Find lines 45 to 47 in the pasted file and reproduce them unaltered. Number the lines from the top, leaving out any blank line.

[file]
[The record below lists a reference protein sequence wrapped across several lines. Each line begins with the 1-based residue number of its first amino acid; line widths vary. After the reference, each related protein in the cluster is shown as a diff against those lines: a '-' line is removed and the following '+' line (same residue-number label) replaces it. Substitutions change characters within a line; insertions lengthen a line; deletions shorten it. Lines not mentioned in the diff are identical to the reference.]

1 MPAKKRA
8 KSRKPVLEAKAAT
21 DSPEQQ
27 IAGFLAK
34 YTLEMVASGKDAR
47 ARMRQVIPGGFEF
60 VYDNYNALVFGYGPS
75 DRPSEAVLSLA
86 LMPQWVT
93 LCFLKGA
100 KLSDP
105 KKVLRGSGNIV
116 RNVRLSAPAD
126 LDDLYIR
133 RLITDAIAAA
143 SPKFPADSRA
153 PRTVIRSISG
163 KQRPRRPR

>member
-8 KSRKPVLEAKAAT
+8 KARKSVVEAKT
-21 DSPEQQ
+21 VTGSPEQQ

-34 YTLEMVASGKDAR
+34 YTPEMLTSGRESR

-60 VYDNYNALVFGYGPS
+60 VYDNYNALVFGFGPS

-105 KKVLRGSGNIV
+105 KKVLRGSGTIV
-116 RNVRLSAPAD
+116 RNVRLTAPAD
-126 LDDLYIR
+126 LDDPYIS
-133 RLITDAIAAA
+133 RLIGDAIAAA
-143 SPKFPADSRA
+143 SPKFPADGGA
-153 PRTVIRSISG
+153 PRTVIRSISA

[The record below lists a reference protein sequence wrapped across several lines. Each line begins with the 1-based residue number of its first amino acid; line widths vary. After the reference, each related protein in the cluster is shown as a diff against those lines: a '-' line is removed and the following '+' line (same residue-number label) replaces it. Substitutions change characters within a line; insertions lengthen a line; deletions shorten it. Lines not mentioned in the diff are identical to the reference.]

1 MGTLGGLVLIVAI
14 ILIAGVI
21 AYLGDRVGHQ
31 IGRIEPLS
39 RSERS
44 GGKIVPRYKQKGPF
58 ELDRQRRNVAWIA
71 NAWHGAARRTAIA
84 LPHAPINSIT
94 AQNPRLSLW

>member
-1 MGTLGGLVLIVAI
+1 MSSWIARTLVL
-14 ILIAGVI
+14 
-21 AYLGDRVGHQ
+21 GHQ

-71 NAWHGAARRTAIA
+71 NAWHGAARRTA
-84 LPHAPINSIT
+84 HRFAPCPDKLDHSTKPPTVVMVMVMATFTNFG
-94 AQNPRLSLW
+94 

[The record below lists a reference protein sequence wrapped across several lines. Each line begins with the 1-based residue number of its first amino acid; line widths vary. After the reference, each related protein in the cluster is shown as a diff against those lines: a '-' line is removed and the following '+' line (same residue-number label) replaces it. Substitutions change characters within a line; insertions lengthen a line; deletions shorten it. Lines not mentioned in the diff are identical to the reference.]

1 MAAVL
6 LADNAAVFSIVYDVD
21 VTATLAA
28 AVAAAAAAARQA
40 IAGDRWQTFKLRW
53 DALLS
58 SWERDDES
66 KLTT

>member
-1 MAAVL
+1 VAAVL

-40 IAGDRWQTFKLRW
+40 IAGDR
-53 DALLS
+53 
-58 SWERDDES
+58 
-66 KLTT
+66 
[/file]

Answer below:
31 IGRIEPLS
39 RSERS
44 GGKIVPRYKQKGPF